I made a new friend today, but may have ruined it within the first conversation.
His name is Dave, and he makes WordPress plugins. Normally I don’t name people in my stories, but I’d like to promote the wonderful SoulType plugin I’m using on this very website.
Dave and I chatted a bit, and by the end of the conversation, he invited me to his Slack channel. It was very nice, but I just can’t. Of all distractions-disguised-as-work, Slack is one of the worst, and on the top of my list to swear off.
So no. I’m sure the community is great, but I won’t join your Slack group. I still appreciate the gesture, and still want to get to know Dave. But I’d like to do it in a different way.
Separately, I’m reflecting on 2017 to start planning for 2018. I was watching Blair Enns’ webcast and his planning challenge for himself and his audience is simple: what can you cut? Of all the wonderful, busying, dizzying things you can do in your business and your life, what can go? The same idea came up this morning when I was talking to friends about our 2018 plans for our businesses. While the temptation is to continually do more, the real question is simple: how can I do less?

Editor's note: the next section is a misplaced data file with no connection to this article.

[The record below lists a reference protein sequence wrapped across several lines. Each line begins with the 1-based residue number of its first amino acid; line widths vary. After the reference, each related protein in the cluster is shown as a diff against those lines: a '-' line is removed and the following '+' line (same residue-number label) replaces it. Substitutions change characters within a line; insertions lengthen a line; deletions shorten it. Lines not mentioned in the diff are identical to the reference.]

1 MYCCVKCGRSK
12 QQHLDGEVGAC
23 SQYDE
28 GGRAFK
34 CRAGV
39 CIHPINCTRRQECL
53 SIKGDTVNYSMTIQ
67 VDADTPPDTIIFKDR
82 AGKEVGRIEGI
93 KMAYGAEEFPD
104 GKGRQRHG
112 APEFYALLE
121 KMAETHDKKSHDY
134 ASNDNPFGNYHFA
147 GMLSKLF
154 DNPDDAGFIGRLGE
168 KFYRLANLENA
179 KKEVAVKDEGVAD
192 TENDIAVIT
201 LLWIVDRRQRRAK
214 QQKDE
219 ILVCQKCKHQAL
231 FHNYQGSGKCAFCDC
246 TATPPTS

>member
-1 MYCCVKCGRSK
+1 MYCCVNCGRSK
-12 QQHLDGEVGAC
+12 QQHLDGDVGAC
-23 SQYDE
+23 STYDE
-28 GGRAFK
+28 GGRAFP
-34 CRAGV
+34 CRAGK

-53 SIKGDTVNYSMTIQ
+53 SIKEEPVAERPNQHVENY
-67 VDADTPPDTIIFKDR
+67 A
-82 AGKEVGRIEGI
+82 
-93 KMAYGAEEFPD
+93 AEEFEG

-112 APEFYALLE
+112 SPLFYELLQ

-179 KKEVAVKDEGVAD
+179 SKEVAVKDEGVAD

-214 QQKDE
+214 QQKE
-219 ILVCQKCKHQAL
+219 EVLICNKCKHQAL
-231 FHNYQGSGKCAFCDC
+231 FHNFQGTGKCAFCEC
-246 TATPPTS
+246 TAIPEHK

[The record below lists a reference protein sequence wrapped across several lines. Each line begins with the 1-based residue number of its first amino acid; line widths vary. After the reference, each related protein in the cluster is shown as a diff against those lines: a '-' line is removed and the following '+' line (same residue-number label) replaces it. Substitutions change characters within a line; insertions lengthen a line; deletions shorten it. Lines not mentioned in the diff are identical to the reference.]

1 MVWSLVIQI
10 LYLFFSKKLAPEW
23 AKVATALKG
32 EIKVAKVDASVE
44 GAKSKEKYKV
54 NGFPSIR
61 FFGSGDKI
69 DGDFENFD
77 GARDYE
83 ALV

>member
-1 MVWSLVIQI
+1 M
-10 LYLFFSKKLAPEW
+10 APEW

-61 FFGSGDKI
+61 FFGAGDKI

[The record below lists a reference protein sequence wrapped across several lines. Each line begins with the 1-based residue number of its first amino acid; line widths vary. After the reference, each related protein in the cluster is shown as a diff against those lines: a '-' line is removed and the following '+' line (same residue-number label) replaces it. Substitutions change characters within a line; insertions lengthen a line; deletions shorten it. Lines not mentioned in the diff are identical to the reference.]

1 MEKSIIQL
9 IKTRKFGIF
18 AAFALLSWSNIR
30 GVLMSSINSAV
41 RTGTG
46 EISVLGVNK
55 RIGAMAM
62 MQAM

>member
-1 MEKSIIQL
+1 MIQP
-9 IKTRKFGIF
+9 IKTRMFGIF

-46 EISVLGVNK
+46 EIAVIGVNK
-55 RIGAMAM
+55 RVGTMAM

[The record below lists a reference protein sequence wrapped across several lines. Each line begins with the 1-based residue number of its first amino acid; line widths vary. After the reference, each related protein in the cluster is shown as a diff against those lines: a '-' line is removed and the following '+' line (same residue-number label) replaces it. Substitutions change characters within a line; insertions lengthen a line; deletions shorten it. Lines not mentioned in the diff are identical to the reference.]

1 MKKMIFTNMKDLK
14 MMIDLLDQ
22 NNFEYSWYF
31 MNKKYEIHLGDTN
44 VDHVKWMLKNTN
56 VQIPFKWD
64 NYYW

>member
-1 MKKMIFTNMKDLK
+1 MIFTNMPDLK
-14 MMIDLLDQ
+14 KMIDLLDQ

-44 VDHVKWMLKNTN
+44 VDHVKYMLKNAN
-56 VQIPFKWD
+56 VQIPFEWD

I joke with my wife that we keep bringing more stuff into our house. More furniture, more gadgets, more pets (sidenote: no more pets). But we haven’t taken the responsibility of cutting what we don’t need. My guess is that we’d enjoy our most prized possessions more if we just donated what we didn’t truly want or need.
My business tends to fill up with junk too. I spend time doing things that don’t pay off, or I don’t enjoy, or no longer align with my strategy. They gotta go. In 2018, I’m committing to doing just a few things that will deepen my impact, and deepen my relationships.
So I can’t join a new Slack group. It’s just not in the cards.
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